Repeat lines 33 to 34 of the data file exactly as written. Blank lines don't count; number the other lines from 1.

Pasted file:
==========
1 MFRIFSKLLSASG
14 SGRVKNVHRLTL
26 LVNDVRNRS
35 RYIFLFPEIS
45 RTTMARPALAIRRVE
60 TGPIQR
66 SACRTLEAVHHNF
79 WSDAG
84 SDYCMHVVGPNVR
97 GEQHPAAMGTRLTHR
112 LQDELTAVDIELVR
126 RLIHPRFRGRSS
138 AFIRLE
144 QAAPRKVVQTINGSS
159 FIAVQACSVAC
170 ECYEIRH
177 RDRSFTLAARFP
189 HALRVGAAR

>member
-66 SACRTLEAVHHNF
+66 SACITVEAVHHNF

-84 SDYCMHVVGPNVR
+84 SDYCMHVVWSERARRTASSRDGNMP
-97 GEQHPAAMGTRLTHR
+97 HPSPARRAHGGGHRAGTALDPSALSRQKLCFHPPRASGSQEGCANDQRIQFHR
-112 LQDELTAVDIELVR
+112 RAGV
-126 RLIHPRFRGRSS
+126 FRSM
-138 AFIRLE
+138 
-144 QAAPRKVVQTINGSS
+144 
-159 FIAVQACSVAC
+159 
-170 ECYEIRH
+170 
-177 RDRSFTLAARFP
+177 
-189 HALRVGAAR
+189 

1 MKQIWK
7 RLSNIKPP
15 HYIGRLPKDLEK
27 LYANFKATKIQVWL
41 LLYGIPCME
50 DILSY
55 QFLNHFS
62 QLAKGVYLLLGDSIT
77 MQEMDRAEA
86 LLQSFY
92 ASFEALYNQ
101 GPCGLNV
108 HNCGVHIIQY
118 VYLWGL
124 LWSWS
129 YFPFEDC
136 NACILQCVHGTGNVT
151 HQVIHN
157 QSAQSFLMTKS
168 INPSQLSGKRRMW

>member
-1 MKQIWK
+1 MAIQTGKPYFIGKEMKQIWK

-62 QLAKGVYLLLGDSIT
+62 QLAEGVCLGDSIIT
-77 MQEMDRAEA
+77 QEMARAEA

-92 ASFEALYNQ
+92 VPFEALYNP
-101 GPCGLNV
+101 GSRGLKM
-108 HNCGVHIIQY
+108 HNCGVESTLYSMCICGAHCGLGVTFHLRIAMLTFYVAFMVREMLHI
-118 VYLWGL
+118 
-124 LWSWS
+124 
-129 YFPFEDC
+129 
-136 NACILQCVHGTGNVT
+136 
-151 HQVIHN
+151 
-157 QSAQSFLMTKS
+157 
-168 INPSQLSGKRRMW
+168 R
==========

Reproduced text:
+144 
-159 FIAVQACSVAC